The winner’s green jacket is as synonymous with the Masters as azaleas and pimento cheese sandwiches. But how much do you really know about the Masters’ green jacket?
In the world of men’s golf, there are few victories more special than a win at the Masters Tournament; the green jacket that comes with it the ultimate symbol of success.
But if, like me, you’ve watched the Masters without fail for years and still don’t know much about that coveted jacket, keep reading.
Then you might want to arrange a quiz night during the Masters 2022.
It's inspired by the leaves of azalea bushes
It was Bobby Jones who came up with the idea of the green jacket after his Open win at Royal Liverpool in 1927.
He was impressed by the red jacket worn by former captains, and in 1937, declared that all members of Augusta National would wear a green jacket to the Masters. That way, visitors could pick them out from the crowd and ask for directions.
Jones’ business partner, Clifford Roberts, chose the colour green because of the leaves underpinning Augusta’s azalea bushes.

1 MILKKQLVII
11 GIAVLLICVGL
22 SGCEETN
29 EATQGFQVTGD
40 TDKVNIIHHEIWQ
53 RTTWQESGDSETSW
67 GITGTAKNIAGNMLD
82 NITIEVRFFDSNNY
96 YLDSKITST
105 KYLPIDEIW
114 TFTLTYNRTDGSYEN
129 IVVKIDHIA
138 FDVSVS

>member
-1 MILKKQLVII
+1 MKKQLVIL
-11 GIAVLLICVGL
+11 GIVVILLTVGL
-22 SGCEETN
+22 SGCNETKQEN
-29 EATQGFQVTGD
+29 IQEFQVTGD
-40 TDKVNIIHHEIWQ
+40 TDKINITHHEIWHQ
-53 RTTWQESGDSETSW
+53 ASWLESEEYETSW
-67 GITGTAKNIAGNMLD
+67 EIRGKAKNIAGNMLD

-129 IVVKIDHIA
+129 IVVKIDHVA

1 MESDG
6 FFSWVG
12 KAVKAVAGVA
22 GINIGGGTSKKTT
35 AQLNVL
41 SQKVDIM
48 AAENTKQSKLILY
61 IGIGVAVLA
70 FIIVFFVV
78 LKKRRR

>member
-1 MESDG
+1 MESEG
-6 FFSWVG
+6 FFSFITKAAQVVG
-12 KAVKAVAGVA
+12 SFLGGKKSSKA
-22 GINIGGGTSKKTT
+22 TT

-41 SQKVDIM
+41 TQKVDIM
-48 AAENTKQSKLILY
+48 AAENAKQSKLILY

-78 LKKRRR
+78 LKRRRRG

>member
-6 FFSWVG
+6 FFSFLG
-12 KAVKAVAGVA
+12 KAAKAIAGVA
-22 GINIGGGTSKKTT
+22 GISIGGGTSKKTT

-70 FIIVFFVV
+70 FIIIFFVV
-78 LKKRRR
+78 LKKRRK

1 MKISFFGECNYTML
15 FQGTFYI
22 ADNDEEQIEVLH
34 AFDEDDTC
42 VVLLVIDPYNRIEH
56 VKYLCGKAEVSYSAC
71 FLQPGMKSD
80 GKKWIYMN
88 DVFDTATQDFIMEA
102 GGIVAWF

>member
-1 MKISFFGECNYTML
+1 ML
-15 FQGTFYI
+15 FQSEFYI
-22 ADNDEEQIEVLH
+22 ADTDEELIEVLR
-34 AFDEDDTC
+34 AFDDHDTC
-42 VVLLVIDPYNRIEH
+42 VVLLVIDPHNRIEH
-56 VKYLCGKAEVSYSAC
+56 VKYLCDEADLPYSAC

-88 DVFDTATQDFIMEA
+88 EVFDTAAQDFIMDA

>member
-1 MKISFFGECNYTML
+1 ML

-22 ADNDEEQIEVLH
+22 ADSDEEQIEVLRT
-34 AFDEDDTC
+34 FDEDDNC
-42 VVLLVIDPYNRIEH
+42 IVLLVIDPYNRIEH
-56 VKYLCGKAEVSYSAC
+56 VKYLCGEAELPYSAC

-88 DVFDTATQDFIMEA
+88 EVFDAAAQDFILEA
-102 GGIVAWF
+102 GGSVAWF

The first green jacket winner was Sam Snead in 1949
Sam Snead was the first professional to receive a green jacket after his Masters victory in 1949.
He was presented the jacket by Bobby Jones himself.
Winners can only take the jacket home for a year
Do winners get to keep their green jacket? Not exactly.
There are strict rules around who can take their green jacket home and for how long.
Masters winners are only allowed to take it home for 12 months. And that’s only if they’re a first-time winner.
After that, the green jacket is kept securely and permanently in the Champions locker room at Augusta. It’s worn during Masters Week only – strictly within the grounds of Augusta National Golf Club.
The only exemption to the rule, so far, is 1970 champion, Billy Cooper. He is actually buried in his Masters’ green jacket.
How much is a Masters’ green jacket worth?
You’d be forgiven for thinking that the green jacket is made by a world-renowned designer and draped in diamond and gold.
But you’d be wrong. Very wrong.
Supplied by the same tailoring company since 1967, each green jacket costs a modest $250.
The sun is shining and the new golf season is here. That means it's time for the first Major of the year: The Chevron Championship.